Today was McGorty’s first race representing BTC, and for him this was a dream come true; ever since he headed to Stanford in the fall of 2013, he has admired Schumacher and his athletes.

“Before Payton Jordan my freshman year, [Stanford coach Chris] Milt[enberg] said that Jerry had asked how I was doing, and I think that just made my day, definitely,” McGorty said. “And I think I just always looked up to how their athletes had competed at the highest level. Seemed like a good group of guys, and I really just wanted Jerry to be my coach.”

Then last summer, McGorty headed to altitude camp with the group in St. Moritz, and he realized he had made it to the big leagues.

“I walk in and I’m rooming with Ryan Hill and Evan Jager and that was just the moment that it was like, okay, this is now the switch,” McGorty said. “I’ve looked up to all these guys and now I’m roommates with them. I still look up to them, but now it’s just, you want to put yourself on the same playing field. I know that they have a little more experience, they’ve obviously accomplished some amazing things. But those are all things that I want to accomplish, and what better way to try and do that by being in that situation with them on a daily basis and living with them?”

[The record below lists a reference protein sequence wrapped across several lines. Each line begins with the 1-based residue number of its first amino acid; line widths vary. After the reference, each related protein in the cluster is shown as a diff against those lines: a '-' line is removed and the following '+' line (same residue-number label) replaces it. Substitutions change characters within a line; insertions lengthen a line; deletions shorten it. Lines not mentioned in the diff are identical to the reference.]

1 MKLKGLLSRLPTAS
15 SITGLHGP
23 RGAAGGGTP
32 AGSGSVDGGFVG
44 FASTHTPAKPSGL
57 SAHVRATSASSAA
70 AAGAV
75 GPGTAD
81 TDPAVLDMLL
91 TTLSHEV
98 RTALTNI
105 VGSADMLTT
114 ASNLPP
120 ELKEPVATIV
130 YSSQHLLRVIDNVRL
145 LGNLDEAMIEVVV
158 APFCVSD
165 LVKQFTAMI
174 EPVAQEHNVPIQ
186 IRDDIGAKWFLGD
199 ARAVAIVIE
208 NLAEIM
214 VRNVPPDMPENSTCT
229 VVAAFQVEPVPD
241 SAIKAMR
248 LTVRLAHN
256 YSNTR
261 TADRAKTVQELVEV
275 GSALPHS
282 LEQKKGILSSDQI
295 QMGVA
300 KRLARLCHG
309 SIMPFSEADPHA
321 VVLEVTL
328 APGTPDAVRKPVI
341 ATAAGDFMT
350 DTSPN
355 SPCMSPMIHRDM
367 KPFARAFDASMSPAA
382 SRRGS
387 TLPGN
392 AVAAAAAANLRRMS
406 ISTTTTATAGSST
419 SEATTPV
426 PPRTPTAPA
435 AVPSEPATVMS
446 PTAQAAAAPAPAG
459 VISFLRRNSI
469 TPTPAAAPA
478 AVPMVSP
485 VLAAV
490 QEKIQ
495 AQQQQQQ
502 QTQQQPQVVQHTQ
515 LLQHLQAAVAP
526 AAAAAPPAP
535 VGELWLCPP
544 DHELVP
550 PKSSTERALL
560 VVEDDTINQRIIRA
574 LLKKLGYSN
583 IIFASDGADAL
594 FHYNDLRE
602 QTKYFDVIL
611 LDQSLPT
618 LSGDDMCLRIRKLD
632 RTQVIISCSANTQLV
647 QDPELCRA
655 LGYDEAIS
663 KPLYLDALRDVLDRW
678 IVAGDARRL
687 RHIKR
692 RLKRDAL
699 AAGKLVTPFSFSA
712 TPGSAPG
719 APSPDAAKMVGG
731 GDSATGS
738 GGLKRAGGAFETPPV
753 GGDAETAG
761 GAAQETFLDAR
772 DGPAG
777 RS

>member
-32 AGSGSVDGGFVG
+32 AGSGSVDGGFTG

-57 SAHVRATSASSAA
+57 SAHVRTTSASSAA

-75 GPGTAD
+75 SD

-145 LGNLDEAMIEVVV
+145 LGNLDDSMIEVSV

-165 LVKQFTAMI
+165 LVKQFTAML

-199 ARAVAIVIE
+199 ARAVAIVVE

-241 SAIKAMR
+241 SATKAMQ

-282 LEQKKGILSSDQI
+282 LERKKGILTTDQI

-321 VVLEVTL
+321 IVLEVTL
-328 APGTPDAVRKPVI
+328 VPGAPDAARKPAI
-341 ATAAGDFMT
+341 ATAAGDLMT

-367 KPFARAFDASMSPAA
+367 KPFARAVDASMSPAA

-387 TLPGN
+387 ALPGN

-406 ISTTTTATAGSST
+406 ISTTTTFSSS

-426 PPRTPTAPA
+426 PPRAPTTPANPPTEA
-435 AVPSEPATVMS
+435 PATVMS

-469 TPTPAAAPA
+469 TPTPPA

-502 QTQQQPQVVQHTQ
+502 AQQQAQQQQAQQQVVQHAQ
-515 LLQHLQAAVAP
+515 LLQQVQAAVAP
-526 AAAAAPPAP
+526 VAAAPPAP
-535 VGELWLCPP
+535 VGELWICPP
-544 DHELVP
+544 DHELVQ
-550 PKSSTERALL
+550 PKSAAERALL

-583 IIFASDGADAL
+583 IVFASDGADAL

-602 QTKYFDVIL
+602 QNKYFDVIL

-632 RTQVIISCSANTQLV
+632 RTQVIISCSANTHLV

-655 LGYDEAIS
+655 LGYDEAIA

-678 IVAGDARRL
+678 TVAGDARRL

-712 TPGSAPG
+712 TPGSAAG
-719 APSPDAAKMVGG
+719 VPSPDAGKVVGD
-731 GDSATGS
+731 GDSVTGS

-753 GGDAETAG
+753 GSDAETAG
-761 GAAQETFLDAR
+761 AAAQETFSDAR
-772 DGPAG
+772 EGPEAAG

McGorty said he’s enjoying every day with his new teammates, including new addition Matthew Centrowitz, whom McGorty calls “maybe one of the funniest guys I’ve ever met.”

From here, the plan is to do USA indoors, but beyond that, it’s up to Schumacher. When I asked McGorty what his plans were for the rest of the year, he smiled.

“Rest of the year? That’s a good question, because I barely know a month in advance.”

Schumacher is a planner, and part of the deal of joining BTC is ceding decision-making power to Schumacher when it comes to planning your racing schedule. While fans may not always approve — witness US champ Shelby Houlihan skipping World XC — McGorty said he’s all right with that, as those who listen to Schumacher generally end up producing some pretty good results.

“He definitely has 51% of the vote [when it comes to choosing which races to run],” McGorty said. “From what I’ve heard — I’m very new — he’ll listen if you want to do a certain race, but I think at the end of the day, he does kind of have this master plan, and then it’s, does it fit into that plan? I’m sure there might be some races I’ll really want to do that I won’t do, but I think if I’m able to step back and come at it with the perspective that he’s doing what he thinks is best for me, that makes it easy to listen.”

McGorty wasn’t the only new addition to the Bowerman TC crew, as his former Stanford teammate Elise Cranny was also in Boston representing BTC for the first time. She rabbitted teammate Vanessa Fraser in the 3k, which was won by Yolanda Ngarambe of Sweden and the Atlanta Track Club in 8:53.97 (Fraser, yet another Stanford alum, was second in 8:54.58).

I also caught up with Cranny about her professional transition — she was out of eligibility after the 2018 cross country season and will be relocating to Portland soon.